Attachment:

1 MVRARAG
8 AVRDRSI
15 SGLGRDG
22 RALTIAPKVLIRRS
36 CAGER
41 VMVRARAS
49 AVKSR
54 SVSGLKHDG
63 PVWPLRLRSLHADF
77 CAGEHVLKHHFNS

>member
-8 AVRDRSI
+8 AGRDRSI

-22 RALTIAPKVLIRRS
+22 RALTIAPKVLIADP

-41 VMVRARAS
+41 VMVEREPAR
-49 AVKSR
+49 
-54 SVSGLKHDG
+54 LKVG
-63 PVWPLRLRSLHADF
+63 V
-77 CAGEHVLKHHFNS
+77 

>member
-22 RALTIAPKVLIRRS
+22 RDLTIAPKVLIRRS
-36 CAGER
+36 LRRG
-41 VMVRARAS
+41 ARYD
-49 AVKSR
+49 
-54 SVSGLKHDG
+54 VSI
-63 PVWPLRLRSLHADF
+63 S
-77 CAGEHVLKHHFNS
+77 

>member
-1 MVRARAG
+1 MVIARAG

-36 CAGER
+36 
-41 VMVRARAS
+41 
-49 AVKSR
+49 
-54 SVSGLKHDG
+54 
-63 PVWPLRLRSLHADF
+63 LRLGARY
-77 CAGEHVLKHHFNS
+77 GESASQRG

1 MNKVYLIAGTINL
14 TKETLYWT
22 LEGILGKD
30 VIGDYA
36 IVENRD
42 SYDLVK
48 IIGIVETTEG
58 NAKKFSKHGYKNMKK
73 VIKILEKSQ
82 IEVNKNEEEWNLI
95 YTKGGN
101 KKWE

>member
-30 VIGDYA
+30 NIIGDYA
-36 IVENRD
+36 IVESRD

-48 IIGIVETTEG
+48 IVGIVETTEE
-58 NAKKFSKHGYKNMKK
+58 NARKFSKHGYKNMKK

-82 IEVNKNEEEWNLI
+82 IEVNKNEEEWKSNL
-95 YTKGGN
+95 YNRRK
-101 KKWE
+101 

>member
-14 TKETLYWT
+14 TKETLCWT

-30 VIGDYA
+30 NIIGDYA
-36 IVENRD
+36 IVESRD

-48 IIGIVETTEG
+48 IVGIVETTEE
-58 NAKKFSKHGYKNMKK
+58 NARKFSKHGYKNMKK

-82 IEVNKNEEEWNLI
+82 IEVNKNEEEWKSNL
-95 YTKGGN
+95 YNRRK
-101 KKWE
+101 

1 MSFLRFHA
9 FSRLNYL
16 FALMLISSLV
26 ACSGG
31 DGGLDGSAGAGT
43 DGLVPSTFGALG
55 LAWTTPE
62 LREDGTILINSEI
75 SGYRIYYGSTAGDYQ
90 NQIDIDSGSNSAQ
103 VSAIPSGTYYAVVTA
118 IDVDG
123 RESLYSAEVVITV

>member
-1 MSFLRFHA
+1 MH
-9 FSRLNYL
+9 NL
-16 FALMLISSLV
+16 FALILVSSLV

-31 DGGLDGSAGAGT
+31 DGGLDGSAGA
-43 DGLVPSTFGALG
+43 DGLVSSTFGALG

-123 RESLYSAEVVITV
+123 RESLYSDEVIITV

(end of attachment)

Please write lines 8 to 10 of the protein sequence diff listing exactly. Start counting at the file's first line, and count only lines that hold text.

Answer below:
54 SVSGLKHDG
63 PVWPLRLRSLHADF
77 CAGEHVLKHHFNS